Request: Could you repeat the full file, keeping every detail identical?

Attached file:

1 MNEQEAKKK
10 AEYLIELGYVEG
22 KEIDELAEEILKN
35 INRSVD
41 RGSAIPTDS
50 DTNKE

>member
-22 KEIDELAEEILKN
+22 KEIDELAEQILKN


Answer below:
1 MNEQEAKKK
10 AEYLIELGYVEG
22 KEIDELAEEILKN
35 INRSVD
41 RGSAIPTDS
50 DTNKE

>member
-22 KEIDELAEEILKN
+22 KEIDELAEQILKN